• Kyodo


Having won five medals at the 2018 Pyeongchang Winter Paralympics, Japan’s Momoka Muraoka is trading her sit ski for a race wheelchair so she can make her Summer Games debut in Tokyo following a year of challenges posed by the coronavirus pandemic.

Muraoka, who won Paralympic gold in the women’s sitting giant slalom in 2018, will compete in the 100-meter T54 class at the Tokyo Games and is hoping to provide the same kind of excitement she did in Pyeongchang, where she won half of Japan’s 10 medals.

“I know the task is big, but I want to build my strength and do my best,” she said in June after she was guaranteed a spot at the Tokyo Games, adding her goal was to reach the final of her event.

Muraoka, who has used a wheelchair since she was 4, made her Paralympic debut in 2014 in Sochi, where she finished off the podium.

She started training to earn a place at the 2020 Tokyo Paralympics in spring 2019, while also aiming for a spot at the 2022 Beijing Paralympics.

She broke the national record in the women’s 100-meter T54 class in July 2019 by finishing in 17.38 seconds at a meet in Tokyo, before trimming over a second from the record in January last year at an event in Australia.

But the postponement of the Tokyo Games due to the coronavirus pandemic presented her with a fresh challenge, with the Summer and Winter Paralympics now only about six months apart, causing the qualification schedule to overlap.

While she said she was conflicted over whether she should choose to focus on Tokyo or Beijing, she announced her decision in June last year to aim for both.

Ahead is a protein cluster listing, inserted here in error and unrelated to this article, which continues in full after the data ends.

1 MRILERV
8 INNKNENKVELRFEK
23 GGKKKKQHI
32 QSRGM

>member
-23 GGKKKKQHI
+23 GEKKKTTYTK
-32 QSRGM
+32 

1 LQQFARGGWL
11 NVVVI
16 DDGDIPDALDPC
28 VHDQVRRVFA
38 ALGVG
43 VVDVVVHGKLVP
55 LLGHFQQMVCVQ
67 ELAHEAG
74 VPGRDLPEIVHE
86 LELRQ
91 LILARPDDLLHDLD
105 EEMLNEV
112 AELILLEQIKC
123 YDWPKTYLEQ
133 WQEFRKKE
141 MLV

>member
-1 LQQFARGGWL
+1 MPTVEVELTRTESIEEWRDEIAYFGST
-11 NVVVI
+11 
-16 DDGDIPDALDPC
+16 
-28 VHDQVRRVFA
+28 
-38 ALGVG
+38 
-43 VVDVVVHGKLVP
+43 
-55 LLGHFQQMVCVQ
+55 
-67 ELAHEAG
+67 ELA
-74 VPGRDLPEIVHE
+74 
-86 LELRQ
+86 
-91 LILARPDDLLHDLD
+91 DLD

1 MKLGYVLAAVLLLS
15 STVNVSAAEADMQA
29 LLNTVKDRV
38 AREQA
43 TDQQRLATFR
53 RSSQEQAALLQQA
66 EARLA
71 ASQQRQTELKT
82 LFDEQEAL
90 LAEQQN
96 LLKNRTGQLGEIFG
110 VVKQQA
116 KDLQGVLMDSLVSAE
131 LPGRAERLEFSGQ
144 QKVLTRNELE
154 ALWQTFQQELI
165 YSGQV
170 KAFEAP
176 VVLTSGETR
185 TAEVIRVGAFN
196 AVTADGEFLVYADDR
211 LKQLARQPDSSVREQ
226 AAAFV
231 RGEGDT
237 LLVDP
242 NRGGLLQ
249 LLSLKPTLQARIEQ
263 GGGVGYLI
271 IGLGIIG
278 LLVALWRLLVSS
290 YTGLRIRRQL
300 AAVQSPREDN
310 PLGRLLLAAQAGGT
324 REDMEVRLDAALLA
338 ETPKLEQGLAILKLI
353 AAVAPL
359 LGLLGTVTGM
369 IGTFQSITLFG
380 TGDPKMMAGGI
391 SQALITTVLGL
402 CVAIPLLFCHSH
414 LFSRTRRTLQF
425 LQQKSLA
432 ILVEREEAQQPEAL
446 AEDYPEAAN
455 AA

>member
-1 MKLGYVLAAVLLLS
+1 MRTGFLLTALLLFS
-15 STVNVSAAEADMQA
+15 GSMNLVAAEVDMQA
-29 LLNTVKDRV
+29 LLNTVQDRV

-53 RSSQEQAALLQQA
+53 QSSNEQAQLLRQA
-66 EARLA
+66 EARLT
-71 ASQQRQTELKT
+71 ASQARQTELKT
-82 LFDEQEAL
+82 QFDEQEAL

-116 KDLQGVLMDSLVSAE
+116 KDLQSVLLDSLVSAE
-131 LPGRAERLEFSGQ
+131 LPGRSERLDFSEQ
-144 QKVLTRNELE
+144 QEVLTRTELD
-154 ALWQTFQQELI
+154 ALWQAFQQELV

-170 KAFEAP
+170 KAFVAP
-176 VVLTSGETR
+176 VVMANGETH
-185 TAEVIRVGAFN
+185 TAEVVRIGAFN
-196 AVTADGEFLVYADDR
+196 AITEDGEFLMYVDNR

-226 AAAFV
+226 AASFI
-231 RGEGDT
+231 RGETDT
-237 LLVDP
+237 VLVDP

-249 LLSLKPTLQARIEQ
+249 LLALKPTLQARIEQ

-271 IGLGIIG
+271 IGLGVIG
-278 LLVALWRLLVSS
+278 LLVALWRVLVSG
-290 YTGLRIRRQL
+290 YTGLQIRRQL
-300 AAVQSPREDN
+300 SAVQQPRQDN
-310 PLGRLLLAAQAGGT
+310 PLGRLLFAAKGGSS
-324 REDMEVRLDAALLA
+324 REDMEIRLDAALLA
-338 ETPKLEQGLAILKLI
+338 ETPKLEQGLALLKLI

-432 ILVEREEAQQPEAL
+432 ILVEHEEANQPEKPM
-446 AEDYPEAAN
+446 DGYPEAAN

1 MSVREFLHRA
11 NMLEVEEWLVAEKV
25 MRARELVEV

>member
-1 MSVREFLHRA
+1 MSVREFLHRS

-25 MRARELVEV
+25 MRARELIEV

“I thought about choosing either athletics or skiing, but having concentrated on athletics for about a year, I started to feel determined as a competitor, and I wanted to compete at the Paralympics in both sports no matter what and win medals,” Muraoka said at the time.

“It took me about a week to decide, but it was difficult for me to think about giving up on athletics,” she said. “I may be greedy, but I couldn’t give up on either one.”

This year, Muraoka went back and forth between athletics and downhill skiing. She clinched a spot for Tokyo in May, and the Japan Para-Ski Federation announced her as one of 12 athletes assured of a spot at the Beijing Games last month.

“I am so glad I didn’t give up on balancing (wheelchair racing) with skiing. I want to show my best,” she said.

When she was 4 years old, Muraoka developed a disease that caused paralysis in her lower body. She started skiing in junior high school but also enjoyed participating in marathons in her wheelchair.

At the age of 21, she became the youngest Winter Paralympian from Japan to win gold when she topped the podium at the Pyeongchang Games. She won a medal in every event in which she competed in, bagging two silver and two bronze.

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